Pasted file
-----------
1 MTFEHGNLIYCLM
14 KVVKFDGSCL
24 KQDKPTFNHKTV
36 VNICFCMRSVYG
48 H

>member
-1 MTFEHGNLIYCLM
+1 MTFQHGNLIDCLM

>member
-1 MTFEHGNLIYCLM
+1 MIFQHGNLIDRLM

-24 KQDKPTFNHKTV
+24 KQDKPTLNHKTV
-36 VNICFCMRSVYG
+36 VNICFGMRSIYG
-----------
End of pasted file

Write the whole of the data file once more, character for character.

1 MTFEHGNLIYCLM
14 KVVKFDGSCL
24 KQDKPTFNHKTV
36 VNICFCMRSVYG
48 H

>member
-1 MTFEHGNLIYCLM
+1 MTFQHGNLIDCLM

>member
-1 MTFEHGNLIYCLM
+1 MIFQHGNLIDRLM

-24 KQDKPTFNHKTV
+24 KQDKPTLNHKTV
-36 VNICFCMRSVYG
+36 VNICFGMRSIYG